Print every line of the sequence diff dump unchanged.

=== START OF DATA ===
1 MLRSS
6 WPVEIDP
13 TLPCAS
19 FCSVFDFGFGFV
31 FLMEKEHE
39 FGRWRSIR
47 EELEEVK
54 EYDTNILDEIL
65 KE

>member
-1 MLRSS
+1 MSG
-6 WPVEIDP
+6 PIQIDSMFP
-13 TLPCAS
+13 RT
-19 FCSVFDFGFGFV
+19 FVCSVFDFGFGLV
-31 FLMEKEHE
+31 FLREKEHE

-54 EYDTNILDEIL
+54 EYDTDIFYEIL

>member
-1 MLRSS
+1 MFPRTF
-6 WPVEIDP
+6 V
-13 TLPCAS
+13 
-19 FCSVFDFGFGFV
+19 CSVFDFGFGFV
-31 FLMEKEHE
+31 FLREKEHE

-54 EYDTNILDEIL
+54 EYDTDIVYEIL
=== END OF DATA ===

1 MLRSS
6 WPVEIDP
13 TLPCAS
19 FCSVFDFGFGFV
31 FLMEKEHE
39 FGRWRSIR
47 EELEEVK
54 EYDTNILDEIL
65 KE

>member
-1 MLRSS
+1 MSG
-6 WPVEIDP
+6 PIQIDSMFP
-13 TLPCAS
+13 RT
-19 FCSVFDFGFGFV
+19 FVCSVFDFGFGLV
-31 FLMEKEHE
+31 FLREKEHE

-54 EYDTNILDEIL
+54 EYDTDIFYEIL

>member
-1 MLRSS
+1 MFPRTF
-6 WPVEIDP
+6 V
-13 TLPCAS
+13 
-19 FCSVFDFGFGFV
+19 CSVFDFGFGFV
-31 FLMEKEHE
+31 FLREKEHE

-54 EYDTNILDEIL
+54 EYDTDIVYEIL